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Online classes, convenience does not mean easier workload

May 18, 2015

Online classes have become a massive part of the education system. College, high school and even home schooling have forms of online participation.

There are some colleges that are completely online in order to accommodate students who cannot go to a classroom or attend a lecture. They are particularly helpful for students who do not want to be in class all summer.

Online classes are extremely convenient, but beware because sometimes they can be too good to be true. Students often see online, particularly summer online classes as an “easy A” or vacation class. They are the exact opposite.

Online classes are set to a constrained time limit and this can often pressure professors to give their students massive amounts of course material to cover in the allotted time. Shortened time plus only online interaction can cause miscommunications between professors and students. A lack of communication can lead to poor grades.

If you are going to take an online class, make sure to keep talking with your professor. When you read an online module or watch a lecture there is always a bit of gray area, be sure to ask questions and confirm what you know.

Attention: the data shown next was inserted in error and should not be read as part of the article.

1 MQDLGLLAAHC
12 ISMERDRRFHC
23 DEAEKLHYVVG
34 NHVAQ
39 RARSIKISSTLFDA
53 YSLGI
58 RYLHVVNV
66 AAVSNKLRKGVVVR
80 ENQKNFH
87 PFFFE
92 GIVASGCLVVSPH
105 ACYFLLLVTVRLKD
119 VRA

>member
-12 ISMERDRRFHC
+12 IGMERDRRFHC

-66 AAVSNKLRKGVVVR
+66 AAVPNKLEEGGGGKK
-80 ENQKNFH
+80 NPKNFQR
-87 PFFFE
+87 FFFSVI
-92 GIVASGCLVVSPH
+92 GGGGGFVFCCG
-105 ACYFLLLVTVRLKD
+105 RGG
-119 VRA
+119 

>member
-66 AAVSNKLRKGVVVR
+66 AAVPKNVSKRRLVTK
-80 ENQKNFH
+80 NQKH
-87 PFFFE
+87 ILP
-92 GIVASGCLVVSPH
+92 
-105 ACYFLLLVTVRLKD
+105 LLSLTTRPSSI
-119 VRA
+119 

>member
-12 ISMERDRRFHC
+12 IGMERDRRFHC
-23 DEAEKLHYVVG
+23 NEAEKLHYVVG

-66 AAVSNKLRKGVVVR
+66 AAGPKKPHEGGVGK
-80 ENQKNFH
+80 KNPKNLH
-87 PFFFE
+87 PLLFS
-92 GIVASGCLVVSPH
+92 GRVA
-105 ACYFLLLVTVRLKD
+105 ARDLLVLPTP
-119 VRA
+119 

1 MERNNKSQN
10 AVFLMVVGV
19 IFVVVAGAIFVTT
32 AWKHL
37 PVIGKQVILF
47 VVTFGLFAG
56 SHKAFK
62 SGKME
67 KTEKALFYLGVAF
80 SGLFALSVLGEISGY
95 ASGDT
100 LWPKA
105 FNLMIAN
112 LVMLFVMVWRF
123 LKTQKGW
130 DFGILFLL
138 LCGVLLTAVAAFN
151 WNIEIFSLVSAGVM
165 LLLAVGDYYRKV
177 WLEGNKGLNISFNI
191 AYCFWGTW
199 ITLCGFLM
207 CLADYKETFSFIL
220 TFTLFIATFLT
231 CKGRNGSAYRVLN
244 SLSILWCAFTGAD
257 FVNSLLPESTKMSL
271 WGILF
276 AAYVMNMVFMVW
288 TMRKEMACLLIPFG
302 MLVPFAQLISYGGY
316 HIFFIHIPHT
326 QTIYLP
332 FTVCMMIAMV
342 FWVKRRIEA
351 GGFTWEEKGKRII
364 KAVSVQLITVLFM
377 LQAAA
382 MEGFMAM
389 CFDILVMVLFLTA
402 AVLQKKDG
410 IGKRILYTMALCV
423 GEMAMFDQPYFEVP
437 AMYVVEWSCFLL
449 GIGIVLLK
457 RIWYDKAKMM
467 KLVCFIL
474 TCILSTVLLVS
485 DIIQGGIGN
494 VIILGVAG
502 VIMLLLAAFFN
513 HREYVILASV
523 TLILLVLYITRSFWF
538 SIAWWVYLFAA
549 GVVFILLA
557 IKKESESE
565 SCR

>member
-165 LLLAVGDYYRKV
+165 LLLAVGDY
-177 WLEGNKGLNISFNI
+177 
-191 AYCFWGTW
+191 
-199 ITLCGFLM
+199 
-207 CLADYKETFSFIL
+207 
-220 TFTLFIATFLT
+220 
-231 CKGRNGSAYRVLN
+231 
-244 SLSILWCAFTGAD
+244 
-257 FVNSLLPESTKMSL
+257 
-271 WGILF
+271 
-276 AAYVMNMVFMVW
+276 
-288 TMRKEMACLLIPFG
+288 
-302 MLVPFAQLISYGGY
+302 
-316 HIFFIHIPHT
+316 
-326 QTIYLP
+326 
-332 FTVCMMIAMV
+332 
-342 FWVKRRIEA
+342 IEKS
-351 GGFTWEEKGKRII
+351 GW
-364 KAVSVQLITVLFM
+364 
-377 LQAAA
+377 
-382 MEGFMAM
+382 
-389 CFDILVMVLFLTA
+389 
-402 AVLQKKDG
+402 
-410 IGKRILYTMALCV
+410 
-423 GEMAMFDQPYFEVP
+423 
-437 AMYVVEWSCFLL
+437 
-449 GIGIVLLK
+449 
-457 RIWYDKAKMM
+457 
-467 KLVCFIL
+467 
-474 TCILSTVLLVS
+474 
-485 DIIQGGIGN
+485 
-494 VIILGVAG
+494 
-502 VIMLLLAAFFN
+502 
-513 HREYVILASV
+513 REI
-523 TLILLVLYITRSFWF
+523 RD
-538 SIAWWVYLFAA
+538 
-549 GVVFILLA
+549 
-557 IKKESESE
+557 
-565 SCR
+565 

Another problem with online learning is that you are responsible for your own learning. You get out of it what you put into it. Online courses require you to persevere and can involve self-teaching, making it more challenging.

My fellow procrastinators, you cannot procrastinate in these classes and expect to pass with flying colors. Online classes require participation throughout the entire class. If you wait to work on anything, you will get far behind and you can kiss that 4.0 goodbye.

So if you are constantly battling your own laziness, I would recommend you either not take the class or you use it as a way to fix your problem. After each of my online classes, I had become a much more diligent student–they forced me to actively participate.

Go for those online classes, but be cautious, you will have to work harder than usual.

Rachel Fradette is The State News opinion editor. Reach her at


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